Why is it important? Why should you know how to do research or write it? There are many good reasons, but I will mention one of them. When you graduate from medical school, you want to have a good CV representing your competencies. One of the components that many residency program directors looking for is research background and published articles if there is any. Having a research portfolio in CV is not only showing you are familiar to the basic concept of how to do research or writing it, but also indicates that you are a team member, collaborator, contributor. They evaluate you as “plus one” person to help the research activities in that department which is something they are always looking for. By the way, doing a scholar activity including research is “a must” for many structured EM residency programs around the globe. So, knowing how to write will give you a lot of comfort through your residency period too.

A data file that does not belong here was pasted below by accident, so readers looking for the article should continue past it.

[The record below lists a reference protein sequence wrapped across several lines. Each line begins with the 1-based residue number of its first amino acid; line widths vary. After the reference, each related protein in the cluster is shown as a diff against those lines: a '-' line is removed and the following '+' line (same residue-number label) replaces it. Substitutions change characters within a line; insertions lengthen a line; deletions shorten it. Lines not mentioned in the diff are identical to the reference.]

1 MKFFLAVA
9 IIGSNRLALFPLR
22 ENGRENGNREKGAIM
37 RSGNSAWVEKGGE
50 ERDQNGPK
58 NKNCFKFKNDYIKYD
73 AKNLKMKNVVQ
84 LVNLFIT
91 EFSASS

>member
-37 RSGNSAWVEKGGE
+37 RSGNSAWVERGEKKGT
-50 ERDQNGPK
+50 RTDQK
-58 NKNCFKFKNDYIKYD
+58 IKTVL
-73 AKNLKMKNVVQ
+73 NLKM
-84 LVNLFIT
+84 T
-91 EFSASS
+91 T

Emergency Medicine is the most interesting 15 minutes of every other specialty.

Dan Sandberg

Emergency Medicine (EM) provides fantastic opportunities to medical students including medical research. If you know the basics, if you have a good and active team around you or if you are rotating in an academic center, you are in the gold mine to make an incredible contribution to EM literature.

Any fool can make things bigger, more complex, and more violent. It takes a touch of genius — and a lot of courage — to move in the opposite direction.

Albert Einstein

There are many aspects of research such as design, analysis, writing, presenting. Each of them has many details to discuss, but the end point is communication with the readers and making potential improvement in our field.

If we consider our research process from start to end is appropriately done, we will have excellent material to be written.